The selection of the proper adhesive thermoplastic material to improve bonding and sealing in well fluid in a particular situation requires two considerations. First, the material may be selected because it melts between the circulating temperature of the wellbore and the undisturbed geothermal temperature of the well. The material is incorporated into the cement slurry, drilling fluid, or spotting fluid, or on the outside of the casing string, and placed in the wellbore at a temperature less than the static or undisturbed geothermal temperature. After placement, the wellbore will heat up, melting the material and allowing it to fill unsealed areas and/or react to adhere to surfaces or to form an ionomer with metallic ions in the cement, drilling fluid and/or formation.
Secondly, for thermal recovery projects, or deep water wells where the well temperature of the formation is lower than the operating temperature of the well, a material may be selected because it will melt at a temperature between the undisturbed geothermal temperature of the well and the operating temperature of the well (or at/slightly below the operating temperature of the well). Hot injectants or products may be used to heat the well or parts of the well to temperatures above the natural, undisturbed geothermal static temperature of the formation. Three examples of this are:
The well fluids modified with adhesive thermoplastic resins are helpful in isolation of exposed formations in the wellbore, sealing leaks between cement and borehole wall, cement and casing(s), or leaks in casing connections. In the first embodiment of the invention the adhesive thermoplastic materials are added to drilling fluids to form well fluids that also seal. Any drilling fluid not removed by the cement during cementing would form a sealant to prevent flow through channels resulting from the unremoved drilling fluid.
In another embodiment the thermoplastic materials are added to the cement slurry used to cement a well. The thermoplastic melts after placement, seals stress cracks in the cement, improves bond to the formation and well casings, and seals microannulus between cement and casing or cement and formation.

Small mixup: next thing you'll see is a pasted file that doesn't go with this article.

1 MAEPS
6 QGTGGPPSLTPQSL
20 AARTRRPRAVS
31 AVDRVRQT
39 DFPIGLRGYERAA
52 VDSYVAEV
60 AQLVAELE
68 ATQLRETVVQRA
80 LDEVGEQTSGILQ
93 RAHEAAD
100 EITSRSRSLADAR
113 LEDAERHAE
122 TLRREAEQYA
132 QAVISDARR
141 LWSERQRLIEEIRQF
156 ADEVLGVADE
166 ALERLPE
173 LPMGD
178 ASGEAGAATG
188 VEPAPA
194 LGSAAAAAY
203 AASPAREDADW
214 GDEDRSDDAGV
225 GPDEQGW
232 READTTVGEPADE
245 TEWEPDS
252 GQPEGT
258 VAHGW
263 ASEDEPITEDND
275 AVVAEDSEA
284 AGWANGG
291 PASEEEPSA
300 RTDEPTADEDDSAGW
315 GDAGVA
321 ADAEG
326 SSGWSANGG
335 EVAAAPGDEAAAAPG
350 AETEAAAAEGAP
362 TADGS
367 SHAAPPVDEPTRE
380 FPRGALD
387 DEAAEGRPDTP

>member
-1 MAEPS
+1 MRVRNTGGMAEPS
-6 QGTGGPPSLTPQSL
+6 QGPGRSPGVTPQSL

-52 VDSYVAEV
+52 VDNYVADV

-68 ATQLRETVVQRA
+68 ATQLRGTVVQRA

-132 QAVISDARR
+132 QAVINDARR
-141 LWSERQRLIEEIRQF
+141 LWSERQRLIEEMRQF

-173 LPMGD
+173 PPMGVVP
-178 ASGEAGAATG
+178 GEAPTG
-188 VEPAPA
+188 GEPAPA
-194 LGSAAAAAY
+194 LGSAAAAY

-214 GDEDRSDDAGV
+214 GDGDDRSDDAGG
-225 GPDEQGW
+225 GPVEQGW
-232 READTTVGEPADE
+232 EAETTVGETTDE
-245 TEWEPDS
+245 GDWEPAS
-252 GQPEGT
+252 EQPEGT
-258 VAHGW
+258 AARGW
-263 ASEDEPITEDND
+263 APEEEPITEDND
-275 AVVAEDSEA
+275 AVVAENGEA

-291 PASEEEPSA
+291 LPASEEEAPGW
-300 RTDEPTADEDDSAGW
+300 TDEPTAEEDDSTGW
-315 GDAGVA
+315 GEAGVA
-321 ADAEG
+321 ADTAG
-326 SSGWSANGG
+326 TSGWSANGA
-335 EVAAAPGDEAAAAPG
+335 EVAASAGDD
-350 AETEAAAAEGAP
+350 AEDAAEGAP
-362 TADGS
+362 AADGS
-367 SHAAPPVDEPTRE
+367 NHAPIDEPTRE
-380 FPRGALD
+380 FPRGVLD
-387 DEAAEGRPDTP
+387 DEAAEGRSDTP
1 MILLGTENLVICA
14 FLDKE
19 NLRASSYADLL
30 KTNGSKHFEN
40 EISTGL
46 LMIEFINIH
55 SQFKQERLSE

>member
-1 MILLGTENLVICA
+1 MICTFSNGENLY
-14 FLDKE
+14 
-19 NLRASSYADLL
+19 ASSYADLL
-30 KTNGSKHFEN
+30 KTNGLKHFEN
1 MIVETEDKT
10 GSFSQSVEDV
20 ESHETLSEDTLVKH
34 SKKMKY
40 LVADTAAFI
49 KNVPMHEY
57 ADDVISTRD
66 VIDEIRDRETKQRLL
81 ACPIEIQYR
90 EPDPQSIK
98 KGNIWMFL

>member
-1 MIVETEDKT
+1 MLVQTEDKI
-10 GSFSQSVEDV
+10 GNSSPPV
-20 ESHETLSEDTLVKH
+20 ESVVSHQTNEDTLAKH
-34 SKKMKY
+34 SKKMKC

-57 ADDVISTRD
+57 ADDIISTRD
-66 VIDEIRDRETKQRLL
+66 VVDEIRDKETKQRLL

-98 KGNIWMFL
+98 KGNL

In another embodiment the adhesive thermoplastic materials are added to drilling fluids or spotting fluids placed in the wellbore prior to running casing and/or cementing. Any drilling fluid not removed by the cement during cementing would form a sealant to prevent flow through channels resulting from the unremoved drilling fluid.
In another embodiment the adhesive thermoplastic material is applied on the outside of the casing string or, for example, on the equipment, and hardware. A coating of adhesive thermoplastic resin can be sprayed onto the outside of the pipe(s) prior to placement in the well. The thermoplastic resin may be mixed with a compound such as toluene to form a paste that can be spread onto the equipment. The adhesive thermoplastic may also be applied as sheets or bands around the pipe prior to installation in the well. Hardware, such as, for example, spacers, centralizers, banding rings, etc. may be sprayed with, coated with, or made in part of adhesive thermoplastic resin and incorporated into the casing(s) prior to running into the well. Connections of the casing or sealing surfaces of wellhead or downhole equipment may be sprayed with, coated with, or made in part of adhesive thermoplastic materials prior to installation in the well or installation of casings.
Those of skill in the art will appreciate that many modifications and variations are possible in terms of the disclosed embodiments, configurations, materials, and methods without departing from their spirit and scope. Accordingly, the scope of the claims appended hereafter and their functional equivalents should not be limited by particular embodiments described and illustrated herein, as these are merely exemplary in nature and elements described separately may be optionally combined.
The following examples will serve to illustrate the invention disclosed herein. The examples are intended only as a means of illustration and should not be construed as limiting the scope of the invention in any way. Those skilled in the art will recognize many variations that may be made without departing from the spirit of the disclosed invention.
A cement slurry was prepared using 800 grams API Class H Portland Cement, 40 grams ACLyn 540, 4 grams high temperature lignosulfonate retarder, and 320 grams distilled water. The slurry was sheared in a consistometer while heating from 24° C. (75° F.) to 102° C. (215° F.) in 44 minutes. Pressure on the slurry was increased from 68.9 bar (1000 psi) to 965.3 bar (14,000 psi) during heating. The slurry was sheared until the cement set. No premature gellation was observed during the test and the resulting mass was a cohesive solid.